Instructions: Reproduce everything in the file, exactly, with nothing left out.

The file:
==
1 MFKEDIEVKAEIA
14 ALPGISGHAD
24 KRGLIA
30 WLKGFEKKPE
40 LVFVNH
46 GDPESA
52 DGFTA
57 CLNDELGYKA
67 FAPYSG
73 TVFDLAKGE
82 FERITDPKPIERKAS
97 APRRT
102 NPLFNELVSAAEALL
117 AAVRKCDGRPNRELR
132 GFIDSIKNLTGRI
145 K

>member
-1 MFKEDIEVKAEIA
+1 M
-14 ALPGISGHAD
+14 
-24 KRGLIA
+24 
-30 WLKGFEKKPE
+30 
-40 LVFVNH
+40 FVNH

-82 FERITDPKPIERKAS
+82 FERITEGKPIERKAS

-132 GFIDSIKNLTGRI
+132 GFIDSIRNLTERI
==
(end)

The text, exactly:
1 MFKEDIEVKAEIA
14 ALPGISGHAD
24 KRGLIA
30 WLKGFEKKPE
40 LVFVNH
46 GDPESA
52 DGFTA
57 CLNDELGYKA
67 FAPYSG
73 TVFDLAKGE
82 FERITDPKPIERKAS
97 APRRT
102 NPLFNELVSAAEALL
117 AAVRKCDGRPNRELR
132 GFIDSIKNLTGRI
145 K

>member
-1 MFKEDIEVKAEIA
+1 M
-14 ALPGISGHAD
+14 
-24 KRGLIA
+24 
-30 WLKGFEKKPE
+30 
-40 LVFVNH
+40 FVNH

-82 FERITDPKPIERKAS
+82 FERITEGKPIERKAS

-132 GFIDSIKNLTGRI
+132 GFIDSIRNLTERI